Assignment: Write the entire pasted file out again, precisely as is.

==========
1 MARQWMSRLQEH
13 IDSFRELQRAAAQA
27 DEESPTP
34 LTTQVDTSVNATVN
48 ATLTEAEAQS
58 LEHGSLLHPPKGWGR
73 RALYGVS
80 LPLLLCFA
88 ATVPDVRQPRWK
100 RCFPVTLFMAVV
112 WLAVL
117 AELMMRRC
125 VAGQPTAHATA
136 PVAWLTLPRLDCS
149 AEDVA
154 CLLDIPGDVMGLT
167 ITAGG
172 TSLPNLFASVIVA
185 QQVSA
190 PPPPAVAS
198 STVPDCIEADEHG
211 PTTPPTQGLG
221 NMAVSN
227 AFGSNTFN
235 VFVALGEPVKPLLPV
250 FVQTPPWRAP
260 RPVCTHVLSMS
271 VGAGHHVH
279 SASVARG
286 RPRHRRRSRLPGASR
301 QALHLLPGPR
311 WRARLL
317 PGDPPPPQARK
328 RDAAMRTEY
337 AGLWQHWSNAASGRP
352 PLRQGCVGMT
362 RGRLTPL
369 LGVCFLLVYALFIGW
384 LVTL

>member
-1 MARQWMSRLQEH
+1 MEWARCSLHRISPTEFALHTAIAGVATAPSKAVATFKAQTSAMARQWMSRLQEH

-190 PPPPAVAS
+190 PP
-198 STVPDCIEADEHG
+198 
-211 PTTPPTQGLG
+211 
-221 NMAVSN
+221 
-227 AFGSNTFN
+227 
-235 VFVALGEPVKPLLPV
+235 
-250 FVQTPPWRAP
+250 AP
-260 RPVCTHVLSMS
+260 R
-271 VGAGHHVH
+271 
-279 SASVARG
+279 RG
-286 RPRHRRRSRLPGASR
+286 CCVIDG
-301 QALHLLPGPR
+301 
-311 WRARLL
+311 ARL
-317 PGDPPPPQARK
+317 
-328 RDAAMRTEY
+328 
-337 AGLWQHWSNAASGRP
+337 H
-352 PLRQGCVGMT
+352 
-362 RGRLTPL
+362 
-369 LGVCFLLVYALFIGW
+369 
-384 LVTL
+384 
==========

1 MARQWMSRLQEH
13 IDSFRELQRAAAQA
27 DEESPTP
34 LTTQVDTSVNATVN
48 ATLTEAEAQS
58 LEHGSLLHPPKGWGR
73 RALYGVS
80 LPLLLCFA
88 ATVPDVRQPRWK
100 RCFPVTLFMAVV
112 WLAVL
117 AELMMRRC
125 VAGQPTAHATA
136 PVAWLTLPRLDCS
149 AEDVA
154 CLLDIPGDVMGLT
167 ITAGG
172 TSLPNLFASVIVA
185 QQVSA
190 PPPPAVAS
198 STVPDCIEADEHG
211 PTTPPTQGLG
221 NMAVSN
227 AFGSNTFN
235 VFVALGEPVKPLLPV
250 FVQTPPWRAP
260 RPVCTHVLSMS
271 VGAGHHVH
279 SASVARG
286 RPRHRRRSRLPGASR
301 QALHLLPGPR
311 WRARLL
317 PGDPPPPQARK
328 RDAAMRTEY
337 AGLWQHWSNAASGRP
352 PLRQGCVGMT
362 RGRLTPL
369 LGVCFLLVYALFIGW
384 LVTL

>member
-1 MARQWMSRLQEH
+1 MEWARCSLHRISPTEFALHTAIAGVATAPSKAVATFKAQTSAMARQWMSRLQEH

-190 PPPPAVAS
+190 PP
-198 STVPDCIEADEHG
+198 
-211 PTTPPTQGLG
+211 
-221 NMAVSN
+221 
-227 AFGSNTFN
+227 
-235 VFVALGEPVKPLLPV
+235 
-250 FVQTPPWRAP
+250 AP
-260 RPVCTHVLSMS
+260 R
-271 VGAGHHVH
+271 
-279 SASVARG
+279 RG
-286 RPRHRRRSRLPGASR
+286 CCVIDG
-301 QALHLLPGPR
+301 
-311 WRARLL
+311 ARL
-317 PGDPPPPQARK
+317 
-328 RDAAMRTEY
+328 
-337 AGLWQHWSNAASGRP
+337 H
-352 PLRQGCVGMT
+352 
-362 RGRLTPL
+362 
-369 LGVCFLLVYALFIGW
+369 
-384 LVTL
+384 